Andy Dixon

Ache Records Turns Ten

09 Gimme More (Britney Spears)

Tying in with our editorial on Ache Records Tenth Anniversary is a Q&A with the founder of Ache Records, Andy Dixon.

Discorder: Hi Andy, this is Andrew Wilson from the Discorder. How’s the ten year anniversary going?

Andy Dixon: Very busy! It’s hard to tell locally how everything is doing, but the mail order is going really well. It’s hard to keep up.

D: So according to your website, one way to tell Ache’s history has it at 12 years old instead of ten. Can you tell me more about that?

AD: Yeah. We don’t count it but the “first” release was for Hooray for Everything. I was 19 or 20 and it started out as a side project. It was a band that me and Zoë [Verkuylen, my girlfriend], Greg Adams [from the Self Esteem project] and a drummer called Clayton started at the height of the ‘90s emo scene. We released the album ourselves [on what would later become Ache]. The band was very short lived though. We only released like ten cds.

D: Do you do all the art for the albums that Ache releases?

AD: I do art for most of them. Sometimes there are artists in the band or a friend of one of the members, so in that case they would do their own art.

D: I also saw on your site that you had a book of compiled artwork for sale.

AD: The book is a design book with some older projects based on Ache covers. Mainly just 100 original pieces.

D: How do you think the music scene in Vancouver is going?

AD: I don’t really have the perspective of someone within the business side. I feel like I’ve never penetrated that sphere, which was a goal of mine, so mission accomplished. I am a musician and artist first and I don’t want to know the business side of it, so I avoid it. I try to be anti-business about it. I want to avoid playing the game, shameless promotion, paying for reviews and good press.

D: And how do you feel about Vancouver as a musician?

AD: I love the scene—fantastic and diverse. Lots of interesting music. And there is a sense of camaraderie within different art forms. For example, I went to an art show of a friend and at the gallery was a hardcore punk band on one stage and a noise band on another. Lots of cross pollination.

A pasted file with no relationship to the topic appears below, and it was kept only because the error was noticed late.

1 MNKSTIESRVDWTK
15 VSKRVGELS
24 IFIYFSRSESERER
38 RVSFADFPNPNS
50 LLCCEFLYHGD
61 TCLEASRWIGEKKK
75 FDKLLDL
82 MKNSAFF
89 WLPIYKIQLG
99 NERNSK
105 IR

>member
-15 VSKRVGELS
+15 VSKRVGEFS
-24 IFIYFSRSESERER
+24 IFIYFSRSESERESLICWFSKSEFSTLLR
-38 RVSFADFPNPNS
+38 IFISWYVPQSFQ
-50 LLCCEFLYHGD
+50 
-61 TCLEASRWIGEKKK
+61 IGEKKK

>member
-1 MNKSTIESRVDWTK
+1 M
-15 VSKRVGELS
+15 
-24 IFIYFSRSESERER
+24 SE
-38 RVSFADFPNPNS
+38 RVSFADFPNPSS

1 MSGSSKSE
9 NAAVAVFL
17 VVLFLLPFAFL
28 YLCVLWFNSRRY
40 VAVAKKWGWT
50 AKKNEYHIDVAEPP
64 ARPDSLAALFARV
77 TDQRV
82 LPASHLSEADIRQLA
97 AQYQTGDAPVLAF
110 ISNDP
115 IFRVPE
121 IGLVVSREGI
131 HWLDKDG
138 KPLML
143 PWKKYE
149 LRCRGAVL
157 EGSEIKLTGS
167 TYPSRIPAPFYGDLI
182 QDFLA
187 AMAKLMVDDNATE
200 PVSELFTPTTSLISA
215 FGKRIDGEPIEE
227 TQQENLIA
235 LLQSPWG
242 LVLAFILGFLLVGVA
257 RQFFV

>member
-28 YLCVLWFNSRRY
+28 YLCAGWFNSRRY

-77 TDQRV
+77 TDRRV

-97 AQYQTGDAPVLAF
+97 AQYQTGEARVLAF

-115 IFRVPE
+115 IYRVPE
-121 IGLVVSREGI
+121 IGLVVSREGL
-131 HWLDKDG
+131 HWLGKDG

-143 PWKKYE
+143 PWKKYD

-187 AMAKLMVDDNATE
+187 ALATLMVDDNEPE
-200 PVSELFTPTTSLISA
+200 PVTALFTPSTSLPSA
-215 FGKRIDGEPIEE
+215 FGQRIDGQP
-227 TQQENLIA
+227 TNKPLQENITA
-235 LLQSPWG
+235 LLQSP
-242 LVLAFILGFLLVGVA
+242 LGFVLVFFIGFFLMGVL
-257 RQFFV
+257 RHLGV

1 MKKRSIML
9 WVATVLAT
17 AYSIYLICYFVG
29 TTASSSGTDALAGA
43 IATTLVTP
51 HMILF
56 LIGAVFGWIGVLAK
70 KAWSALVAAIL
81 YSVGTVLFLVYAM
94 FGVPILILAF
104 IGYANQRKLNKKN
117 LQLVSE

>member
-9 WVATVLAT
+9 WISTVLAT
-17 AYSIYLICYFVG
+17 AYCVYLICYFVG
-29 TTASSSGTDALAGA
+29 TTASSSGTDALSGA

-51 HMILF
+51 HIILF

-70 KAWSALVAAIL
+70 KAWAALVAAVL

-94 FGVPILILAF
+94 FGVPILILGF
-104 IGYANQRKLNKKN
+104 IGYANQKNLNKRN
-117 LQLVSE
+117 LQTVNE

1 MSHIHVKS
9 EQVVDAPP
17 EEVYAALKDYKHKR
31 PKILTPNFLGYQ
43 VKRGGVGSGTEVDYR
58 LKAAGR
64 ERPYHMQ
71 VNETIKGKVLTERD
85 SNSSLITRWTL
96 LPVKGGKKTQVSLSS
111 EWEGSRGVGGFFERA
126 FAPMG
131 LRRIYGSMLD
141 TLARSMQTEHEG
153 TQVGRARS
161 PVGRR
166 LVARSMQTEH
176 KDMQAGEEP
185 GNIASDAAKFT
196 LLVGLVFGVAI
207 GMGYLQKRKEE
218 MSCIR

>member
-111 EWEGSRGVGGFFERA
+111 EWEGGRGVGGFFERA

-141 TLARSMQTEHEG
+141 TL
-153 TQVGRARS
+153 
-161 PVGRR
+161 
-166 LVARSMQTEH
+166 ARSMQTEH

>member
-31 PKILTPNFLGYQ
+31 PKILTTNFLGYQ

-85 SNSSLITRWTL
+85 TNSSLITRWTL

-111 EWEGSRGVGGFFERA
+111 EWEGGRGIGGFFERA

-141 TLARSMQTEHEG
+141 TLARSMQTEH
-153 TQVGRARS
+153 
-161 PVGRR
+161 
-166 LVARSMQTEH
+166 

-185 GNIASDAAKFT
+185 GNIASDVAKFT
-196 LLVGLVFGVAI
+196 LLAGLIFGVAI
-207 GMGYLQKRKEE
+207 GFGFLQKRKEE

D: How do you feel about how Ache is doing after 10 years?

AD: It feels very… it’s hard to believe, actually. It’s amazing how much time passes. There was never any estimate or expectation on the lifespan of the Ache label. I feel like it’s “just happening.” It’s been happening organically—very fluid ten year course with an acceptable sales-to-debt ratio [laughs]. I’m proud to have helped share music with people. I just release what I think should be heard. When I hear a band that I like and needs a label, a band that has something to say, I want to help spread that to people.

D: What’s the future of Ache look like?

AD: I honestly don’t feel like I run a label. A couple of my friends and I started a video store and we are prepping for it like mad and working on sustaining it for success. That feels like I’m working but with Ache it’s like “Oh, this might be my last release” but then something falls into my lap and it feels like something I need to be involved in. This is a pursuit of passion. I don’t make money with Ache. There’s much more ebb than flow cash wise and what I do make, goes back into the label to improve it.

D: Well thank you for your time. I wish you the best of luck with the anniversary and with Ache’s future.

AD: No problem. Happy to help.